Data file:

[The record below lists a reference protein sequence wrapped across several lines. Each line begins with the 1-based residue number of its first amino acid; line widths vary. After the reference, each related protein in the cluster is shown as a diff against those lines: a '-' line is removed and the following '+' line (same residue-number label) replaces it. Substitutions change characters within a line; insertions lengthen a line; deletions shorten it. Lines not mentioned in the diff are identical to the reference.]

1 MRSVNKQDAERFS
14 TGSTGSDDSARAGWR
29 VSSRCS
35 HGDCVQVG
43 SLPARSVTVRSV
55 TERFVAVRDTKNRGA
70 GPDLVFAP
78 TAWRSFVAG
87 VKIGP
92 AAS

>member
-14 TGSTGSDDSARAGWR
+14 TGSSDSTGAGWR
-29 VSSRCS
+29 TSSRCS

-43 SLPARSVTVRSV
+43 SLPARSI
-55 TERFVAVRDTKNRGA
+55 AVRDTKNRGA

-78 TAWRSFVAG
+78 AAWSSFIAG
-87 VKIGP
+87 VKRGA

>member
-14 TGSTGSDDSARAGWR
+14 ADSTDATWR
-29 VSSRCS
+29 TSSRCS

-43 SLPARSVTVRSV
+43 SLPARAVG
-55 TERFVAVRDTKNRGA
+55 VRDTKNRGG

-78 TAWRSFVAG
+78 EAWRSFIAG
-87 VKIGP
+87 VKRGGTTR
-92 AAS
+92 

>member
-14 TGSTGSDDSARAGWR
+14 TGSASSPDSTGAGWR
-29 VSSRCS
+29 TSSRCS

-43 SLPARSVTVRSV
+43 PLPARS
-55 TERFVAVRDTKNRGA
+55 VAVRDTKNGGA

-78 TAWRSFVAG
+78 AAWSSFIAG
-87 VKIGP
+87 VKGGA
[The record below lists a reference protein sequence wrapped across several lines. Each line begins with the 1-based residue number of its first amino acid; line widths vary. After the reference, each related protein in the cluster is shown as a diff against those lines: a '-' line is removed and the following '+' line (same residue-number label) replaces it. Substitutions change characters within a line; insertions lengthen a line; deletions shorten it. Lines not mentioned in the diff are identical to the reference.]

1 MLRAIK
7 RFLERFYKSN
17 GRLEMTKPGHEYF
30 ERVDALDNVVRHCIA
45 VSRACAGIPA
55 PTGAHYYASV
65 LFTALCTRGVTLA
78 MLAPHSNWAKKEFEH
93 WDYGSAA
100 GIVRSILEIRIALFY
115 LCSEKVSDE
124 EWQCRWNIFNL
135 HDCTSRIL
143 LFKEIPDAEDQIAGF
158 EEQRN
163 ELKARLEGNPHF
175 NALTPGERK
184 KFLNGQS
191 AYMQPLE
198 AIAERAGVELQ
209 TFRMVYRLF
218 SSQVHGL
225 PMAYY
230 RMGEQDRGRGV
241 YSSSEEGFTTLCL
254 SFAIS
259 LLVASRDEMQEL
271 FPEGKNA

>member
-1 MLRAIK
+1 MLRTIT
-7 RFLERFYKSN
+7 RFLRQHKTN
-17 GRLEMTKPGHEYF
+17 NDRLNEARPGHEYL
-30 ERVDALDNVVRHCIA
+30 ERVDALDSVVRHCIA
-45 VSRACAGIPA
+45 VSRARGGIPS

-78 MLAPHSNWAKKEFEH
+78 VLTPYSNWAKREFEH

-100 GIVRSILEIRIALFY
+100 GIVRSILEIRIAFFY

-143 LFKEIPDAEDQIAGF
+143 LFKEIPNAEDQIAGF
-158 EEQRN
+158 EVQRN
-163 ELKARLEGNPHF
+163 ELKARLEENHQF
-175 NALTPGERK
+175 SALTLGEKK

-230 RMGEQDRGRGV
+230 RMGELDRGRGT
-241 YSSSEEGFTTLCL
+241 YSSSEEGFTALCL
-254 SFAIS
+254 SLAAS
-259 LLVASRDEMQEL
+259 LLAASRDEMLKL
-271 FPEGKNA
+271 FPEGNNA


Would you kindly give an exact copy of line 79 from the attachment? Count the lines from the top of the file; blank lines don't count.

254 SFAIS